Knight, the trustee of a testamentary Trust, sued the Internal Revenue Service after the Trust was audited and assessed a tax deficiency. The deficiency was found in the area of miscellanous itemized deductions, which for individuals and Trusts are subject to a 2% floor. The Trust had deducted $22,241 for investment advisory fees from $624,816 in income; the IRS ruled that the fees were only deductible to the extant that they exceeded 2% of the Trust’s adjusted gross income.
In tax court, the Trust argued that it was required by its fiduciary obligations to obtain investment advisory services, and therefore to pay investment advisory fees. Because such fees are unique to trusts they should be fully deductible under 26 U. S. C. §67(e)(1), which allows for full deduction of the costs incurred in connection with the administration of the estate or trust and which would not have been incurred if the property were not held in such trust or estate. The Tax Court rejected this argument, holding that §67(e)(1) allows full deductibility only for expensesthat are not commonly incurred outside the trust setting.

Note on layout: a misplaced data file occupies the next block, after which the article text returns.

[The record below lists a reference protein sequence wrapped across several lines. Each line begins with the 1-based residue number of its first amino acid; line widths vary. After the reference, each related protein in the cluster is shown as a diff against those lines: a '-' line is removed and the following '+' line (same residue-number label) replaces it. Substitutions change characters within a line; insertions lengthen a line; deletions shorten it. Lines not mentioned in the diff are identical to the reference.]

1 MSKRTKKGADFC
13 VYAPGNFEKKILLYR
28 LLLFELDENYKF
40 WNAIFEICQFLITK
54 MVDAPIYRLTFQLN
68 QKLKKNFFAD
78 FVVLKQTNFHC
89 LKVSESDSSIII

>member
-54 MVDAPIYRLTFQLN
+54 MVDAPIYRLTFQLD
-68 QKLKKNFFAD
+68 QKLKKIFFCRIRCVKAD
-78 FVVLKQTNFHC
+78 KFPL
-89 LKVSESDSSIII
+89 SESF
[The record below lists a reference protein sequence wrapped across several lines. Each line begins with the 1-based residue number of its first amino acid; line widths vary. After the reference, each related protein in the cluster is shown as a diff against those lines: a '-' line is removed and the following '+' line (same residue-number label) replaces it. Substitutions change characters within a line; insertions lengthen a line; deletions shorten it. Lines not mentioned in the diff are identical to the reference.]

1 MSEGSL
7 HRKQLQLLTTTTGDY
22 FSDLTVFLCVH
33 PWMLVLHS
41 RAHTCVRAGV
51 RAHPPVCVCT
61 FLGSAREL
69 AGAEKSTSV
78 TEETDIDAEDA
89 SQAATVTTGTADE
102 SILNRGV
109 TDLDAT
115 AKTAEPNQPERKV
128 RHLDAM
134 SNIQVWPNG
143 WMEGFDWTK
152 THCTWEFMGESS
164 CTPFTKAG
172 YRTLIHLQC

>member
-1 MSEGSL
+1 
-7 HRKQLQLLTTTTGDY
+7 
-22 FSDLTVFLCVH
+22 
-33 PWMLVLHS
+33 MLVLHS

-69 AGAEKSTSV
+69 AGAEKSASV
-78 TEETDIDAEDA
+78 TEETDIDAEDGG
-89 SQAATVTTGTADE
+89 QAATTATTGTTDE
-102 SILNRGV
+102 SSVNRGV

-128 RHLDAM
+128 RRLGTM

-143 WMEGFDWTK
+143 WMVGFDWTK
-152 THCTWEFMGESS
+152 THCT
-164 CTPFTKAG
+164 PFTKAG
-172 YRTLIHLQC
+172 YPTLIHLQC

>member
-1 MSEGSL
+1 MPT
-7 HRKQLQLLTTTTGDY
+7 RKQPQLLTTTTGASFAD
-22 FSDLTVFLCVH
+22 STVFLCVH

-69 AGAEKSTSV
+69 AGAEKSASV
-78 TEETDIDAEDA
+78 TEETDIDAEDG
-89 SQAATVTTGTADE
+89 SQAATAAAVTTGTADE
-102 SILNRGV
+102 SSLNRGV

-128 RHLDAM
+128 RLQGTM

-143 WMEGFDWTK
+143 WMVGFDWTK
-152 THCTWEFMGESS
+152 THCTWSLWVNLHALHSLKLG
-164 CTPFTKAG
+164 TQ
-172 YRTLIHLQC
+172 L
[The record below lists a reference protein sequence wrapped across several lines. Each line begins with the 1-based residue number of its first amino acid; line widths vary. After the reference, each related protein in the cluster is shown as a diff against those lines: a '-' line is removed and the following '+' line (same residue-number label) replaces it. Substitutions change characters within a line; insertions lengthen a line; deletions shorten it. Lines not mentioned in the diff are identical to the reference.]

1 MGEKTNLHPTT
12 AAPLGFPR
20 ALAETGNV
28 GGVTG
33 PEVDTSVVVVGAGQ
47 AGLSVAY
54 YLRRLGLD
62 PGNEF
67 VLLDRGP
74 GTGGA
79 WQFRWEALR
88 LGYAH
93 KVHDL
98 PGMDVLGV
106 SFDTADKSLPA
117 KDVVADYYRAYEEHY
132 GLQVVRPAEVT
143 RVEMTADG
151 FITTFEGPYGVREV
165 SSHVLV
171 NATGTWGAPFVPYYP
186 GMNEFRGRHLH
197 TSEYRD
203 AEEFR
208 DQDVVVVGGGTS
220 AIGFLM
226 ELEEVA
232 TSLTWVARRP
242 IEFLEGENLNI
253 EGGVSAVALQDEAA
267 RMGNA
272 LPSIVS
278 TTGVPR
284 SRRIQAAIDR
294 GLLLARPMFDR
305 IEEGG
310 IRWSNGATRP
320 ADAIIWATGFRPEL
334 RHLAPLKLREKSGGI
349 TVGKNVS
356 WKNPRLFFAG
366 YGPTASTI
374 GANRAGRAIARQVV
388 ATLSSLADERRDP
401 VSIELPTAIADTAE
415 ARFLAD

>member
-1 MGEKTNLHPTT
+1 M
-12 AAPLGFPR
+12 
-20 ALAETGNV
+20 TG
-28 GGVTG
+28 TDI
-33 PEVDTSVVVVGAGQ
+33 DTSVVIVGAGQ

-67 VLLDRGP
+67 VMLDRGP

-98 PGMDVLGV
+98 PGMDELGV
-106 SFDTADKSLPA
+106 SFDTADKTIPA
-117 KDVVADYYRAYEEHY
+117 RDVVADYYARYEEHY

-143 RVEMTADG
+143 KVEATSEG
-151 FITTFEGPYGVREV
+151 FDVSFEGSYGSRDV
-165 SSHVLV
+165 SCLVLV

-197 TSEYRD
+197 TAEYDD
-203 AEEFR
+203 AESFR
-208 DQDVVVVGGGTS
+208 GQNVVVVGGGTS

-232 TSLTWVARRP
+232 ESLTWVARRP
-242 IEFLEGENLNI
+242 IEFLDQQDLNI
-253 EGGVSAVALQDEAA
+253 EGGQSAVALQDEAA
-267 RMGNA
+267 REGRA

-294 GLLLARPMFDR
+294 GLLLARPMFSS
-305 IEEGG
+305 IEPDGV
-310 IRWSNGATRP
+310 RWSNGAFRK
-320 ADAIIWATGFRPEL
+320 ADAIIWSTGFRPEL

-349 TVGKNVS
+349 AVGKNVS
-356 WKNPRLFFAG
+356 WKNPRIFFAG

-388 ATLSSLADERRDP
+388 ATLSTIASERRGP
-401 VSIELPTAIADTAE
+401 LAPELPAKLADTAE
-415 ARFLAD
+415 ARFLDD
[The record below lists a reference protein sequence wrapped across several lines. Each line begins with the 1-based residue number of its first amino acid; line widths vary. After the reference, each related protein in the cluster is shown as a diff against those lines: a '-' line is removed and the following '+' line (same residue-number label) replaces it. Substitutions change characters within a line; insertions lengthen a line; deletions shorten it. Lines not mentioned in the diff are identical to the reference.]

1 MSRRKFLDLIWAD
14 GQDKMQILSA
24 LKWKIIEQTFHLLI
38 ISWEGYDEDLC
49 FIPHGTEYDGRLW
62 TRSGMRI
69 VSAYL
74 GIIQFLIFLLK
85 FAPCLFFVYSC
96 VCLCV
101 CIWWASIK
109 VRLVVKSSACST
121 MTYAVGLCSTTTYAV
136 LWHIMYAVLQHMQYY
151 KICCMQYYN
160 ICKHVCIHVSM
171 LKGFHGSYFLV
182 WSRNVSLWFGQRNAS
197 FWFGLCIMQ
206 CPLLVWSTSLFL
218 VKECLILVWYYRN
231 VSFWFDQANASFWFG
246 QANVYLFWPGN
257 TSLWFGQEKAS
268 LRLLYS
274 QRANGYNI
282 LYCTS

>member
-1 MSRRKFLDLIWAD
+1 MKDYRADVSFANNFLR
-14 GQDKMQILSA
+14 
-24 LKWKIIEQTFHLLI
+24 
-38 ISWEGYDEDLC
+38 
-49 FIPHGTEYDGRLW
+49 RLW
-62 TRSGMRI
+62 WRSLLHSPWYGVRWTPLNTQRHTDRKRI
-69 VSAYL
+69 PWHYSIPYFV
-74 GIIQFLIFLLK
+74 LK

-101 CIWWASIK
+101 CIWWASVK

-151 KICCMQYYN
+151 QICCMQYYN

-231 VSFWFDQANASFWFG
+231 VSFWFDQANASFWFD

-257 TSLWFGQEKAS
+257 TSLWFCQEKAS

The Second Circuit Court of Appeals affirmed, concluding that, in determining whether costs such as investment advisory fees are fully deductible or subject to the 2% floor, §67(e) requires “an objective determination of whether the particular cost is one that is peculiar to trusts and one that individuals are incapable of incurring.” The court held that because investment advisory fees were “costs of a type that could be incurred if the property were held individually rather than in trust,” deduction of such fees by the Trust was subject to the 2% floor.
There is a deep, irreconcilable and widely noted conflict among the Second, Fourth, Sixth and Federal Circuits about the meaning of 26 U.S.C. § 67(e) — which permits trusts and estates to deduct on their income tax returns certain administrative expenses — and whether the statute permits fees for investment management and advisory services to be fully deducted on trust’s and estate’s income tax returns. This is an important and recurring question of federal tax law that involves deductions by trusts and estates that total in the billions of dollars annually.
The Question Presented is:
Whether 26 U.S.C. § 67(e) permits a full deduction for costs and fees for investment management and advisory services provided to trusts and estates.